For quite a stretch, the late Jean-Paul Belmondo was France’s biggest movie star. He also, in what now looks like the greater achievement, stubbornly remained the most French of all movie stars. In France of the 1960s, an actor of Belmondo’s generation and level of success would have been expected to try making a go of it in Hollywood. And as he himself admitted at the time, “every Frenchman dreams of making a Western.” But “America has plenty of good actors. I’m not being falsely modest, but why would they need me? I prefer a national film to an international film.” When a cinema detaches from its country, “something is lost. Look at what happened to Italy when they went international.”
Though he never did time as Hollywood’s token Frenchman, Belmondo did appear in a few Italian pictures (including the work of such masters as Vittorio De Sica and Mauro Bolognini) early in the 1960s, right after he shot to stardom. His launch vehicle was, of course, Jean-Luc Godard’s Breathless, a harbinger of La Nouvelle Vague and its exhilaratingly deliberate breakage of cinema’s rules.
Belmondo would go on to make two more features with Godard: A Woman Is a Woman and Pierrot le Fou, in both of which he starred alongside Anna Karina (another of the French New Wave icons we’ve lost in this decade). Other auteurs also came calling: François Truffaut, Alain Resnais, Jean-Pierre Melville.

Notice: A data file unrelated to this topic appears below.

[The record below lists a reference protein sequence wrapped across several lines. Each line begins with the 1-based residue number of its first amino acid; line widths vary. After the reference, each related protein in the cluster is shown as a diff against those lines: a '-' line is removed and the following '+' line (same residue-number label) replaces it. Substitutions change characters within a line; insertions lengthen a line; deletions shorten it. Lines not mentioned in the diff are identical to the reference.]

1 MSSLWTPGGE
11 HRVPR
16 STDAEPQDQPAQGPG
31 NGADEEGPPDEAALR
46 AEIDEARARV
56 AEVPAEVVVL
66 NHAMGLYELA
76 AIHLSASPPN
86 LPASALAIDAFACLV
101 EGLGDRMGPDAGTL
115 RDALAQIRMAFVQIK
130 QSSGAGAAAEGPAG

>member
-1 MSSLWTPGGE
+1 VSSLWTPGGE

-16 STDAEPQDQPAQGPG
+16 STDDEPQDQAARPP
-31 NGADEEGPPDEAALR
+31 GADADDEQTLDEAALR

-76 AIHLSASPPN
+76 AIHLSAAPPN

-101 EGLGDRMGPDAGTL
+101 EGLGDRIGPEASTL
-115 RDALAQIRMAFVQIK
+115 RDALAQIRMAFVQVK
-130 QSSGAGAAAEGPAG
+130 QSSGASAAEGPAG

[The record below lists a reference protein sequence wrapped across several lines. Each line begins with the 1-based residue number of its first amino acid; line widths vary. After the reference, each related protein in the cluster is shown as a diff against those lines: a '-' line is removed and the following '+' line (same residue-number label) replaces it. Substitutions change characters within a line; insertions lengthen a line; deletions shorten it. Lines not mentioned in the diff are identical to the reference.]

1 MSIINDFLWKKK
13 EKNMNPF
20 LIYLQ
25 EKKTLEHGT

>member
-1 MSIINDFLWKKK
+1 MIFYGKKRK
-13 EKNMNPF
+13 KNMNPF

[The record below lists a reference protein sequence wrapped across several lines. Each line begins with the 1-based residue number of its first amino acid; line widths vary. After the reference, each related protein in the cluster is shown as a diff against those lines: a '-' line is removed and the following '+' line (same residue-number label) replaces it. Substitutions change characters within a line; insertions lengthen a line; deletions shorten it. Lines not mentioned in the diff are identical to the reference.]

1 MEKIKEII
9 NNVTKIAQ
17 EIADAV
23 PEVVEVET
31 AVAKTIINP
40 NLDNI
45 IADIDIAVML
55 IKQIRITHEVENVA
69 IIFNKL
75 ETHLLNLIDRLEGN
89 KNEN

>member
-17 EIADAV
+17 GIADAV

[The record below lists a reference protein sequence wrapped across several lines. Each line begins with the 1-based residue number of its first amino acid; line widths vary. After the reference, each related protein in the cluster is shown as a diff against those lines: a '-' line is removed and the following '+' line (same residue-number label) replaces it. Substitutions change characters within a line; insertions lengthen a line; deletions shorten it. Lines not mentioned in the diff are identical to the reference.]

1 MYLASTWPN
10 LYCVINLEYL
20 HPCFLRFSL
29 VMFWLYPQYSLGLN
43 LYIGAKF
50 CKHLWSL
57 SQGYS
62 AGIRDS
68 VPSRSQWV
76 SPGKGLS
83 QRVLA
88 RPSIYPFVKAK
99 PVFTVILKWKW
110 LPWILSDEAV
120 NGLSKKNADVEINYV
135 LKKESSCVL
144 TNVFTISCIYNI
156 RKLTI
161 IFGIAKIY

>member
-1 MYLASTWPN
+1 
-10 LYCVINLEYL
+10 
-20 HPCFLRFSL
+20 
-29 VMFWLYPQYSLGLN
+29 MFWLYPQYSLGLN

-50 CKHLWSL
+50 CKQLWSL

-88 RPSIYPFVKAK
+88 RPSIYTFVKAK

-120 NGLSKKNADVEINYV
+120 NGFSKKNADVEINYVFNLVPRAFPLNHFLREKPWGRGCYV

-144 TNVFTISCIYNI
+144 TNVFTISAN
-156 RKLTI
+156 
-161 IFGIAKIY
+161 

Melville sits alongside Belmondo in the 1962 interview clip above to discuss their collaboration Le Doulos, “a good old gangster film.” But Belmondo’s protagonist, the titular police informer, is hardly a conventional gangster. “He’s an elegant guy,” says the actor. “He’s elegant in everything he does, in his gestures and actions, despite appearances to the contrary.” The same could be said of many of the characters Belmondo played throughout his career, even during his time as a Burt Reynolds-style action hero in the 1970s and 80s (during which, it must be noted, he did all his own stunts). We’re unlikely to see his like of national superstar again — and certain not to see another with such savoir-faire.
Jean-Luc Godard’s Breathless: How World War II Changed Cinema & Helped Create the French New Wave
How Anna Karina (RIP) Became the Mesmerizing Face of the French New Wave
How Michel Legrand (RIP) Gave the French New Wave a Sound: Revisit the Influential Music He Composed for Jean-Luc Godard & Jacques Demy’s Films
How the French New Wave Changed Cinema: A Video Introduction to the Films of Godard, Truffaut & Their Fellow Rule-Breakers
Based in Seoul, Colin Marshall writes and broadcasts on cities, language, and culture. His projects include the Substack newsletter Books on Cities, the book The Stateless City: a Walk through 21st-Century Los Angeles and the video series The City in Cinema. Follow him on Twitter at @colinmarshall or on Facebook.
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